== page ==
For a sport with a relatively short history (it began in Southern California in the 1930s), beach volleyball has become immensely popular in the U.S. and around the world. So much so that the Association of Volleyball Professionals (AVP) was founded in 1983 to promote the sport and its athletes, and it became an official sport of the Olympic Games in 1996.
The AVP has always recognized that playing on an uneven surface puts a great deal of strain on the bodies of even well-conditioned athletes. So in order to help reduce the risk of injury and prolong players’ careers, the AVP hired a chiropractor named Tim Brown as its first Director of Sports Medicine. Another chiropractic physician named G. Douglas Andersen took over this role a couple of years later. It has become standard practice for a team chiropractor, along with all the necessary adjusting equipment, to accompany the team across the country to each competition on the AVP tour.
Chiropractor Allen M. Manison regularly works with beach volleyball players. He says, “When one considers volleyball injuries, usually the shoulder is the region that gets blamed most. This makes sense as we usually envision volleyball players ‘spiking’ the ball. The rotator cuff and other structures of the shoulder take a beating from the high force and movement that is required of the shoulder.” However, other parts of the body are prone to injury as well. Manison says “I have seen more neck, knee, hip, low back, toe, foot, ankle, and elbow injuries than I would’ve ever imagined! Shoulder injuries are actually about half of the way down on the list of injuries.”
Manison continued, “The beach volleyball game involves tremendous stresses on the body. First, it’s two people per each side of the net, so each athlete has to cover large areas in very short periods of time. Second, the athletes are throwing their bodies around in sand, which certainly does not help with movement. Third, although the sand gives way, the athletes are barefoot and are not getting lots of support for the aggressive maneuvers they are making while they play. Fourth, there is sometimes very little rest as winning teams need to keep playing, and without enough rest and recovery, the risk for injury is increased.”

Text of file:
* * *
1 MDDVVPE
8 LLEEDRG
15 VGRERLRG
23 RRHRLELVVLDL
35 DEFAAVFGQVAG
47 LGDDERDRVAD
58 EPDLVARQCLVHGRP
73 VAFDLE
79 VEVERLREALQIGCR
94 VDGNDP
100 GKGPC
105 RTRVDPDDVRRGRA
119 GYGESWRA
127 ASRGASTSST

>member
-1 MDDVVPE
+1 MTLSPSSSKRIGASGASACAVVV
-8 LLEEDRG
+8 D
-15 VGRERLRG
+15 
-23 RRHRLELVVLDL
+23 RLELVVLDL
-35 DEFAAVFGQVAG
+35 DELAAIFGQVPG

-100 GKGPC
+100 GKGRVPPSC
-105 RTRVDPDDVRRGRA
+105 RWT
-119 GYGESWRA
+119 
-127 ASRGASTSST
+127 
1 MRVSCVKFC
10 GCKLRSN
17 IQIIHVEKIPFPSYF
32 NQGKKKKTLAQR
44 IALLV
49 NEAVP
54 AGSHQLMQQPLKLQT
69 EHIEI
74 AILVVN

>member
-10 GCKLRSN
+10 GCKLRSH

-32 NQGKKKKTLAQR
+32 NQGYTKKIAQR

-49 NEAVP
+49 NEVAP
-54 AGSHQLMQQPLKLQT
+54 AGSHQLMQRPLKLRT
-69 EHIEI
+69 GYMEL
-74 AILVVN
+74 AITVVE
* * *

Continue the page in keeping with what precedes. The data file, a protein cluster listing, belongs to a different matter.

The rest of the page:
April Ross, a US Olympic Team beach volleyball player, appreciated the benefits of growing up with chiropractic in her home. She said, “I’ve worked with a lot of chiropractors in my career as a professional beach volleyball player and I grew up having one as my dad, so I think my standards are pretty high! … It’s always pleasant going in for an adjustment. I get a lot of whiplash diving around in the sand and as long as I get in regularly to see [her chiropractor] Dr. Callotta I’m able to deal with it so that I can continue to compete. I don’t know what I would do without her. Now that I am heading to the Olympics I’m counting on her to keep me healthy and ready to win the gold!” (Editor’s note: She did win a silver medal!)
Lisa Rutledge, a professional beach volleyball player had this to say about her chiropractor: “I see Dr. J for chiropractic work about 2 to 3 times a week, and honestly, if I could go more, I would. I play beach volleyball and it takes a serious toll on your body. I’m traveling all over the world – I’m going to Moscow, to Rome, to Korea – and 20-hour flights are not fun. So when I get back my body is just out of alignment, it feels weird, it just doesn’t feel right. So as soon as I get off the plane I book my appointment with Dr. J and I get my adjustment and I feel 100 times better. It really does wonders for your body.”